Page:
likes(ted,Person,Beverage) :-

Now we present it with the query, who does Ted like that likes Macallan 25?

:- likes(ted, Person, macallan25).

Prolog comes back, correctly, with the answer “jess”.

Prolog is, very simply, an inference engine, and it shares a lot of similarities to rules engines like Drools.NET or iLOG Rules-but in a language syntax, and something that we can call from .NET code.

If these seem like simplistic scenarios, consider a trickier one: a fast-food restaurant chain needs a software system to help them manage employee schedules. Anyone who’s ever worked as a manager of a restaurant (or assistant manager, when the manager decided to “delegate” that job to his high-school assistant manager “to teach a sense of responsibility”, and of course it had nothing to do with his absolute loathing of the task, not that I’m still bitter or anything) knows what a pain it is. Every employee has immutable schedule restrictions, particularly in a college town where schedules change with every quarter or semester, not to mention the complications around seniority and the implicit “more senior people get first pick at the schedule” and so on.

This is exactly the kind of problem that Prolog excels at-we can assert each employee’s schedule restrictions and preferences as facts, set up some rules about how often they can work (no back-to-back shifts, for example), and then let Prolog figure out the permutations of the schedule for final human approval. In fact, Prolog.NET has a sample along these lines (Listing 1).

Walking through all of this is a bit beyond the scope of this article, but the code starts with some declarations of the days of the week, the shifts in the plant, and a definition that a “WorkPeriod” is a given shift/day combination. Then we get into the employee/shift combinations (a shiftAssignment) and the employee/day combinations (a dayAssignment), and finish with a declaration of rules that create the three-way binding between an employee, a shift, and a day to create a given schedule. It’s a great non-trivial example to have a look at, plus it demonstrates the intersection of Prolog and .NET, since the sample itself is compiled into a small WPF app displaying the schedule permutations in a grid.

Hosting Prolog.NET

Like the LuaInterface situation earlier, hosting the Prolog.NET implementation is pretty straightforward (Listing 2). In a C# project, add the “Prolog.dll” assembly, found in the root of the Prolog.NET installation directory, to your project. Obtain a Prolog.Program instance, and use the Parser found in the Prolog namespace to capture Prolog facts and rules and define queries to be run against them.

As you can see, facts and queries are parsed separately and added to the PrologMachine instance, and then executed. The API permits execution in a single-step fashion, allowing for on-the-fly examination of the machine during its processing, but for non-debugging scenarios, RunToSuccess() is the preferred approach.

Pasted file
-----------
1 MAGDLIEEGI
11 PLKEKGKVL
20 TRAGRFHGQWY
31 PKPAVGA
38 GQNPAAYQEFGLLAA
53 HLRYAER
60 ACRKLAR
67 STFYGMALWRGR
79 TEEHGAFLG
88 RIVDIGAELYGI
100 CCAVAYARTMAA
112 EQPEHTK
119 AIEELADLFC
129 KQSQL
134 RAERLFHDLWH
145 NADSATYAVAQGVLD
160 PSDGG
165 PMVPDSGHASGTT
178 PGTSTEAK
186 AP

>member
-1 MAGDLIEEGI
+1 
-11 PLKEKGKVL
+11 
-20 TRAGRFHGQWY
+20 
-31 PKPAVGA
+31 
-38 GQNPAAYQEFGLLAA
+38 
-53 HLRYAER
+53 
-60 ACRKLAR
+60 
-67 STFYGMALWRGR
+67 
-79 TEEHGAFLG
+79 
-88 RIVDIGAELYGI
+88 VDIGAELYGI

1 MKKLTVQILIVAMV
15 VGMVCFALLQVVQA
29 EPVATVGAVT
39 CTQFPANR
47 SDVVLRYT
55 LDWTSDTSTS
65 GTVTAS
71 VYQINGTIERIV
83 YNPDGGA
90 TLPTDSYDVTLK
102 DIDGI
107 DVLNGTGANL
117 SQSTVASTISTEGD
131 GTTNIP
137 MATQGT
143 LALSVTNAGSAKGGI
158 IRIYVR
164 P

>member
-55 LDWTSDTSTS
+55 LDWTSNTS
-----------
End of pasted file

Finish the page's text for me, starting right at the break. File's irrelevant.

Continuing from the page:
Another Prolog

Another approach to Prolog-on-the-CLR is that taken by P#, a Prolog “source-to-source” translator that takes Prolog input and generates C# files that can be compiled into your assembly. You can find it at if you are interested.


No conversation on dynamic languages can be called complete without a nod and a tip of the hat to one of the granddaddies of all languages, Lisp, and its Emacs-hosted cousin, Scheme. Scheme, like Lisp, is conceptually a very simple language (“Everything is a list!”) with some very mind-blowing concepts to the programmer who hasn’t wandered outside of Visual Studio much. (Code is data! Data is code!)

Scheme, as they say, is a Lisp, which means that it syntactically follows many of the same conventions that Lisp does-all program statements are in lists, bounded by parentheses, giving Scheme code the chance to either interpret the list as a method call or command, or do some processing on the list before passing it elsewhere to be operated upon. It is this “meta” facility that lends Lisps (and, therefore, Scheme) much of the power that is commonly ascribed to the languages within this family.

Getting Started with Scheme

Like the other two languages we’ve seen so far, an implementation of Scheme designed specifically for the CLR-or, to be more precise, the Dynamic Language Runtime (DLR) that runs on top of the CLR and serves as the core for IronPython, IronRuby and the “dynamic” keyword in C# 4.0-is available. Not surprisingly, it is called “IronScheme” and it is available for download on Codeplex at in either source or precompiled binary form. Pull it down, install (or build) it, and fire up the IronScheme REPL to get a prompt to play with.

Writing Scheme

As already mentioned, everything in Lisp is a list, so all programming in Scheme will basically be putting together ()-bracketed lists of things, typically in a Polish-notation fashion. So, for example, typing the following:

> (* 5 20)

Yields a response of “100” because that is what applying the “*” (multiplication) function on arguments of “5” and “20” produces.

This list-based syntax alone is fascinating because it means that Scheme can write functions that accept a varying number of parameters without significant difficulty (what the academics sometimes refer to as “flexible arity”), meaning that we can also write: